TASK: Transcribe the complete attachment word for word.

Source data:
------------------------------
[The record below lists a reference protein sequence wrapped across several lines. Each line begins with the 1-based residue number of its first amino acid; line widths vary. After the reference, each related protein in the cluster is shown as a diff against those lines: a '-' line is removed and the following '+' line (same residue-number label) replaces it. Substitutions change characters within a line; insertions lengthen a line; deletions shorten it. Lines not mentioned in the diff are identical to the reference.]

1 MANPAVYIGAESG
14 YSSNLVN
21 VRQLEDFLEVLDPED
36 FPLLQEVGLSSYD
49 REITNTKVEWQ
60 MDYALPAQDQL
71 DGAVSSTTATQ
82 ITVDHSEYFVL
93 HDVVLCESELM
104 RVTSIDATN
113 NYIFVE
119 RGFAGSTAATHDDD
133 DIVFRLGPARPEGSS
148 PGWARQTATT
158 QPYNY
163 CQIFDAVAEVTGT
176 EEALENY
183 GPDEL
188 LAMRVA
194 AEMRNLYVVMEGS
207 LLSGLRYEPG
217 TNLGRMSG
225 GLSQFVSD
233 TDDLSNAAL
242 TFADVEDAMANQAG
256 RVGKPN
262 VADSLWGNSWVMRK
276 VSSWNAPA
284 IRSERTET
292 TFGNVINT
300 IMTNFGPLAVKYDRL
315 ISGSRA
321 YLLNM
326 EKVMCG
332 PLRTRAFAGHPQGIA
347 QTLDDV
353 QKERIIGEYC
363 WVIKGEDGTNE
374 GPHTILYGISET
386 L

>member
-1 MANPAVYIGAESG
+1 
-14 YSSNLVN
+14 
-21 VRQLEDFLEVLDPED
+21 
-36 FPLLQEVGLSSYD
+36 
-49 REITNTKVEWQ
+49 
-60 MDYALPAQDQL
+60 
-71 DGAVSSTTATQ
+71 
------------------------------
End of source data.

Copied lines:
[The record below lists a reference protein sequence wrapped across several lines. Each line begins with the 1-based residue number of its first amino acid; line widths vary. After the reference, each related protein in the cluster is shown as a diff against those lines: a '-' line is removed and the following '+' line (same residue-number label) replaces it. Substitutions change characters within a line; insertions lengthen a line; deletions shorten it. Lines not mentioned in the diff are identical to the reference.]

1 MANPAVYIGAESG
14 YSSNLVN
21 VRQLEDFLEVLDPED
36 FPLLQEVGLSSYD
49 REITNTKVEWQ
60 MDYALPAQDQL
71 DGAVSSTTATQ
82 ITVDHSEYFVL
93 HDVVLCESELM
104 RVTSIDATN
113 NYIFVE
119 RGFAGSTAATHDDD
133 DIVFRLGPARPEGSS
148 PGWARQTATT
158 QPYNY
163 CQIFDAVAEVTGT
176 EEALENY
183 GPDEL
188 LAMRVA
194 AEMRNLYVVMEGS
207 LLSGLRYEPG
217 TNLGRMSG
225 GLSQFVSD
233 TDDLSNAAL
242 TFADVEDAMANQAG
256 RVGKPN
262 VADSLWGNSWVMRK
276 VSSWNAPA
284 IRSERTET
292 TFGNVINT
300 IMTNFGPLAVKYDRL
315 ISGSRA
321 YLLNM
326 EKVMCG
332 PLRTRAFAGHPQGIA
347 QTLDDV
353 QKERIIGEYC
363 WVIKGEDGTNE
374 GPHTILYGISET
386 L

>member
-1 MANPAVYIGAESG
+1 
-14 YSSNLVN
+14 
-21 VRQLEDFLEVLDPED
+21 
-36 FPLLQEVGLSSYD
+36 
-49 REITNTKVEWQ
+49 
-60 MDYALPAQDQL
+60 
-71 DGAVSSTTATQ
+71 